Another example would be psychoanalysts and critical theorists taking up the issue of modern anti-Semitism as it culminated in Nazi Germany and the Holocaust (e.g. Simmel, 1946). Not least it was the Nazis’ persecution of Jewish and political psychoanalysts (and the destruction of psychoanalysis) in Europe and its survival through immigration of many Jewish analysts to the United States that contributed to the loss of its ‘critical sting’ (Brunner & König, 2014, p. 491). As Kuriloff argues, the trauma of the Holocaust (through having lost loved ones who were murdered, having been persecuted and having had to flee) led Jewish émigrés to conform to the medical mainstream in the United States in order to fit in, as well out of unacknowledged fear of being persecuted again (Kuriloff, 2014). At the same time, some of Freud’s decisions, for instance to have Strachey translate his works and to have Ernest Jones rescue psychoanalysis and become the ‘chief organizer of the psychoanalytical movement’ (Roudinesco, 2016, p. 361) contributed to the medicalization of psychoanalysis.

Further, I argue that, when mainstream psychoanalysis claimed to be not political, in fact, it was implicitly and inevitably political: that is, normatively determining what would be ‘normal’, ‘healthy’ versus ‘deviant’ or ‘pathological’. Whenever a mental health professional diagnoses and uses the systems of classification of mental illness and disorders, they also make implicit political statements about which behaviors and character-formations would be socially acceptable, regarded as ‘well-adjusted’ and which ones would not be and therefore, had to be changed.

Yet, if the psychoanalytic method is to be taken seriously (as a first step just as a method), it has nothing to do with such assertion of the societal status quo. On the contrary, the method demands the refraining from any judgment and from focusing on certain aspects of a patient’s narrative. We are supposed to listen, firstly, with ‘evenly-suspended attention’ (Freud, 1912, p. 111) to the ‘free associations’ (Freud, 1912, p. 116) of the patient. 

For as soon as anyone deliberately concentrates his attention to a certain degree, he begins to select from the material before him; one point will be fixed in his mind with particular clearness and some other will be correspondingly disregarded, and in making this selection he will be following his expectations or inclinations. This, however, is precisely what must not be done. In making the selection, if he follows his expectations he is in danger of never finding anything but what he already knows. (Freud, 1912, pp. 111f)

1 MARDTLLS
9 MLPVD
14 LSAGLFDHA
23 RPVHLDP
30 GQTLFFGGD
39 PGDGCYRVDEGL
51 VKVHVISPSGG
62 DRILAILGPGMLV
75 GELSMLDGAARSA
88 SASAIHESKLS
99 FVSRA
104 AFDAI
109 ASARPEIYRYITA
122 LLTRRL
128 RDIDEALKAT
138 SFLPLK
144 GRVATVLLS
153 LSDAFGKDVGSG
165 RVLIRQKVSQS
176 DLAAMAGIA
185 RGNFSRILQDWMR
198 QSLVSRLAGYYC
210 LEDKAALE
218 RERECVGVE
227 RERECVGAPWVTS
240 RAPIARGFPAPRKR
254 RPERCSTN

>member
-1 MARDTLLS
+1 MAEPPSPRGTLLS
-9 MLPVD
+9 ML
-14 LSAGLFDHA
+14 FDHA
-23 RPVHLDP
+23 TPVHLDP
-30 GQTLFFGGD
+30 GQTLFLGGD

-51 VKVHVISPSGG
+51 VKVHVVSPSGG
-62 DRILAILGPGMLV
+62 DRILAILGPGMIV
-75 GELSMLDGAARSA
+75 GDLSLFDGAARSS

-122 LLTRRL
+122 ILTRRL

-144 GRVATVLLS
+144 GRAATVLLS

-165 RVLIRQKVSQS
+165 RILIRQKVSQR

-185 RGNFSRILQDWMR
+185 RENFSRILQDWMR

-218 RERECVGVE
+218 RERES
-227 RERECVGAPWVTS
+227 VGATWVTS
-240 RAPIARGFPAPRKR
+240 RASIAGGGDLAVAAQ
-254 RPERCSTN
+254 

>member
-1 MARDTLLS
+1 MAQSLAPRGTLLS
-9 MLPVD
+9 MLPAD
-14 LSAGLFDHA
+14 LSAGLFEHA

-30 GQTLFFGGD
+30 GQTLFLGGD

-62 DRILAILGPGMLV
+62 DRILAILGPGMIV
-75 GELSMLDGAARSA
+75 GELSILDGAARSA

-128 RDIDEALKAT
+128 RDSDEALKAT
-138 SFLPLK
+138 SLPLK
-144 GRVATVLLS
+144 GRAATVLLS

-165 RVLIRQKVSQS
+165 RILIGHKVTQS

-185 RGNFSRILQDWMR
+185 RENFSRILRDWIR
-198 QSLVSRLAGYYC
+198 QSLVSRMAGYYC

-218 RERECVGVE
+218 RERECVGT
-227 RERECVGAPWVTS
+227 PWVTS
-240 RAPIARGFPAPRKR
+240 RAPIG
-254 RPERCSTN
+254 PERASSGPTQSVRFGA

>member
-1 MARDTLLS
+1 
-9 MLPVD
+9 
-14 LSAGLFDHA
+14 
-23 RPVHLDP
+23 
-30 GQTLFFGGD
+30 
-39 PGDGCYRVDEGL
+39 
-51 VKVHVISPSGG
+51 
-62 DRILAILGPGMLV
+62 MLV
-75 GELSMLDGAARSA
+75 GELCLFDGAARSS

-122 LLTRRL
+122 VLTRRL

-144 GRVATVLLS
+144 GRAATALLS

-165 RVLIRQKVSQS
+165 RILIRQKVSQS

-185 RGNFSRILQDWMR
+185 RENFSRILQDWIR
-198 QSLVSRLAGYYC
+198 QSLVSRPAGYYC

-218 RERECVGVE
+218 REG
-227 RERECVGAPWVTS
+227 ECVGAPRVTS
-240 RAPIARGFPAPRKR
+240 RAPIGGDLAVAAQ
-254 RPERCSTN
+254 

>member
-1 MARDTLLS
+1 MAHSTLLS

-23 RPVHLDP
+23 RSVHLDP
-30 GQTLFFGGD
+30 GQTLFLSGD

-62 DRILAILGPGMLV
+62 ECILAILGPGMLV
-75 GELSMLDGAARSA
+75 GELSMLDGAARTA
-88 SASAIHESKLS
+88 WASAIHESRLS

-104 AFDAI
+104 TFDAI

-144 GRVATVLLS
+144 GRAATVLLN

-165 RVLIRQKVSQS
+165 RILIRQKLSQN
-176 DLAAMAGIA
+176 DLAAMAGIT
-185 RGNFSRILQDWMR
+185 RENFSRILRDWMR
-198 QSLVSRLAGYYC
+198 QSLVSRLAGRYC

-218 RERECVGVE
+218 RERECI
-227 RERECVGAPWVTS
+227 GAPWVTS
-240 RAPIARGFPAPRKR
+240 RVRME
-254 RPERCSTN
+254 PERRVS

As Freud describes in his recommendations for the psychoanalytic technique, we are supposed to not submit a person to pre-framed categories, ‘expectations or inclinations’, in order to come to an understanding of how a person has become the way they are and how they are dealing with or defending against the particular conflicts they have. 

In addition, we are being involved in the affective and interpersonal scenes that will play out between patient and analyst in the relationship of transference and counter-transference (the repetition of relational patterns in the relationship with the analyst or therapist). Such scenes are always simultaneously social and personal. Since we are born into and brought up in a given societal structure, from the get-go, we are not only ‘natural’ beings but also social beings. Nature and nurture cannot be separated in the human subject, or, in other words, our ‘nature’ is always ‘second nature’. The ‘social’ and the ‘bio-logical’ are intertwined from birth on. The psychoanalytic method aims at bringing to light relational patterns in the relationship between patient and analyst. Once we understand the social and personal origins of our suffering, we are better apt to make conscious choices as to how to deal with our reality.